The author ends the book with an empowering message: One person's small start is enough to trigger a collective action.
I am one. And I can take action. We are each one. And we can take action.
A Vibrant Journey To Collective Action
Peter Reynolds is an author and illustrator who brings I Am One: A Book of Action to life with soft lines and vibrant colors. With each page, he escorts the viewer deeper into a relationship with the main character.
Reynolds' illustrations depict the journey of one child taking repeated actions to culminate in a collective movement. This visual representation of the story deepens the textual message. While the author does not draw the reader's attention to a main character, the illustrator does.
The juxtaposition of Verde's feasible approach to action with the evolution of Reynolds' more complex illustrations impact the reader in two ways:
There is no doubt the illustrations and the text in this book could stand on their own; however, the potential impact they have together is more than either could have achieved solitarily.
The collaborative effort of the book itself is a tangible example of the story’s main idea. ONE idea, ONE word, and ONE stroke have developed into ONE book.
While the author and illustrator may humbly question the impact this book has or will have to create a movement. I would argue, it has and it will.
I Am One: A Book Of Action simplifies a complex and substantial message for young readers. The harmony of Verdes' words and Reynolds' illustrations engage young readers and inspire them to believe they too can be ONE of action.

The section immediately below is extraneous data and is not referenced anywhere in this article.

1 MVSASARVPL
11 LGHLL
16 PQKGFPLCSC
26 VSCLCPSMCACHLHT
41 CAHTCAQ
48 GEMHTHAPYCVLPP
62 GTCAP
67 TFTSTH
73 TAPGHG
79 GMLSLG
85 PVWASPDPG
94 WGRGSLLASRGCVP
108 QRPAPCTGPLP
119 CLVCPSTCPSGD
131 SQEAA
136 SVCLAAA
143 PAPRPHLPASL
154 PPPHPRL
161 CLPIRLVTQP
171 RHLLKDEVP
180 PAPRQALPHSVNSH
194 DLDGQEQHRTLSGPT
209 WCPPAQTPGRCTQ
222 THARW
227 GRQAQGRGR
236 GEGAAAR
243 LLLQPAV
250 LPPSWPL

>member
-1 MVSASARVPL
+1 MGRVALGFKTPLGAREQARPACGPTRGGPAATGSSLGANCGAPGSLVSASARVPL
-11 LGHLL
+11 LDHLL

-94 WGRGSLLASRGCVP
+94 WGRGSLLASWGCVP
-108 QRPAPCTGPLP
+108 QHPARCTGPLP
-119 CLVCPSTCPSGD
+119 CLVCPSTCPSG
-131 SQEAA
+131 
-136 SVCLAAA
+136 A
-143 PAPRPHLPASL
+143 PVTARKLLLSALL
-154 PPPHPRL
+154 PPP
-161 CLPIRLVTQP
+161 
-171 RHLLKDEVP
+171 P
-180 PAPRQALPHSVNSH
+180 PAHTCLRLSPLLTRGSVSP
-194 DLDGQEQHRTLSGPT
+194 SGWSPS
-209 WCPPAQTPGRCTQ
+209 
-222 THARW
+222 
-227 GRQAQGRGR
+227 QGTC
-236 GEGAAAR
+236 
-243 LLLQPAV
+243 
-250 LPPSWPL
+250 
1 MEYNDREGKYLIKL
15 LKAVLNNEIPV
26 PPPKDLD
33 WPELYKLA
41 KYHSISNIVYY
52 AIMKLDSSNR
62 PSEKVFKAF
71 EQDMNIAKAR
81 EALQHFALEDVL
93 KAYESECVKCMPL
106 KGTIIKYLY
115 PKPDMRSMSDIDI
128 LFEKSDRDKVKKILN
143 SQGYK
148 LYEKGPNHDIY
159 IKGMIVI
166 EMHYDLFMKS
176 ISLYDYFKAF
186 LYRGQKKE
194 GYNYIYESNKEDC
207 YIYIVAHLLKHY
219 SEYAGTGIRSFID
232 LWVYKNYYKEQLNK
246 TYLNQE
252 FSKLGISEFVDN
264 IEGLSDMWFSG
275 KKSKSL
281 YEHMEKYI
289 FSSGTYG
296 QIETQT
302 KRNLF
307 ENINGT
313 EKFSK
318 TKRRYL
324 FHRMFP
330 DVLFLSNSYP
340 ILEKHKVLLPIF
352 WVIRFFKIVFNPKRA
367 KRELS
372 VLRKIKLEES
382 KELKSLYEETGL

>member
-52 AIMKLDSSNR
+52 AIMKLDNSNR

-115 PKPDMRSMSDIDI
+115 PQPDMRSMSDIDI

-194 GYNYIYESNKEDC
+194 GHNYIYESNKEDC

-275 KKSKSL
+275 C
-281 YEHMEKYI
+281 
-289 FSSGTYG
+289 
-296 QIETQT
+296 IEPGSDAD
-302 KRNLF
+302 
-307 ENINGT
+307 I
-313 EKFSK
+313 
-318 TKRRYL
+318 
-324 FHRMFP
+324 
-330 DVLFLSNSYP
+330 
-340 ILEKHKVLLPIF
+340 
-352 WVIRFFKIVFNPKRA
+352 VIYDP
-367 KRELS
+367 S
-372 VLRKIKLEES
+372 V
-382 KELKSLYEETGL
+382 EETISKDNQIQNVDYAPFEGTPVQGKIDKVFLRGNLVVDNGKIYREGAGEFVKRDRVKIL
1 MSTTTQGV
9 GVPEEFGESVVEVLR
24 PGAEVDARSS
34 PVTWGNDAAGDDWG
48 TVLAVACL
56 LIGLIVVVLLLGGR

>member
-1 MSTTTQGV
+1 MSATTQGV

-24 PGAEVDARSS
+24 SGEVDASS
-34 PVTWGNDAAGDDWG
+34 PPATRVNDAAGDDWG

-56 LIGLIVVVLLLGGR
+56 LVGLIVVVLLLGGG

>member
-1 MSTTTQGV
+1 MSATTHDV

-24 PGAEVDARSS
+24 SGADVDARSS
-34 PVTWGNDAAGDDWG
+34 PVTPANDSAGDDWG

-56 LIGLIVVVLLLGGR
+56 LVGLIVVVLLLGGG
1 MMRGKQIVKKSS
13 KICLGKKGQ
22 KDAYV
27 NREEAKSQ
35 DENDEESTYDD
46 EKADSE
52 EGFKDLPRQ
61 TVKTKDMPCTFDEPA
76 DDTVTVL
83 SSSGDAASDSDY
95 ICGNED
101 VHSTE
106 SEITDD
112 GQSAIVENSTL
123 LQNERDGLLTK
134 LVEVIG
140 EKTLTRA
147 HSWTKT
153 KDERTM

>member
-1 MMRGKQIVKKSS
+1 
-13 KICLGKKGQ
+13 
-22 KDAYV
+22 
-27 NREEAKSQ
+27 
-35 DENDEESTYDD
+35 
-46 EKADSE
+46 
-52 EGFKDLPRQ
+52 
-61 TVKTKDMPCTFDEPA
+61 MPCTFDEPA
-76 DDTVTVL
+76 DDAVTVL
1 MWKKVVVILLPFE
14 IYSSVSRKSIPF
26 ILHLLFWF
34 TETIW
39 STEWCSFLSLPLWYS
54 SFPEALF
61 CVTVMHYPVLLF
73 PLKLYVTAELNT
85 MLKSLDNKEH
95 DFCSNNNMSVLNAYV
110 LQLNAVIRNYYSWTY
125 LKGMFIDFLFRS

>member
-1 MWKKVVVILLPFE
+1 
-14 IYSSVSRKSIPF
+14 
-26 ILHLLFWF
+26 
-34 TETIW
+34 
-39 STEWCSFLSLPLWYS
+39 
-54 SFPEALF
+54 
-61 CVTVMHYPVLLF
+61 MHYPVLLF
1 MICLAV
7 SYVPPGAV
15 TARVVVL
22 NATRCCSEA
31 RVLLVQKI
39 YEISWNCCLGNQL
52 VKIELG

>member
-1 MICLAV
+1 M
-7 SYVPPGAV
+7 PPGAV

Rise Of The Amphibians
I was delightfully surprised and slightly disheartened by a New York Times op-ed piece, The Rise of The Amphibians, by David Brooks.
Delightfully surprised because his article filled a great need: increased awareness of the challenges faced by children who are raised cross-culturally. His piece also presented some clear ways this growing population will contribute to global advancements and help close cultural gaps surrounding us.
I was slightly disheartened because only one paragraph (quoted below) glossed over the challenges that these children will face throughout their lives:
Jacqueline Woodson is one of Cultured Kids’ favorite children’s book authors. I will openly claim a bias. However, regardless of our preferences, I do believe many children’s literature professionals would agree with me.
Woodson’s skill as a writer has proven itself through the extensive collection she has produced for all ages. Although, it is not her skill per se that causes us to use her literature in our programs and curricula.
Jacqueline Woodson’s work has a depth to it that is hard to find. Her soulful work reaches out of the book pages and grabs ahold of children’s hearts.
Cultured Kids uses literature as a tool to support positive identity development, empathy, and sense of belonging. We search for these themes in books. Our goal is not to teach children what they mean, but to help children internalize and exemplify them in their own lives. Woodson’s books transform the reader, and quite simply, expand our impact.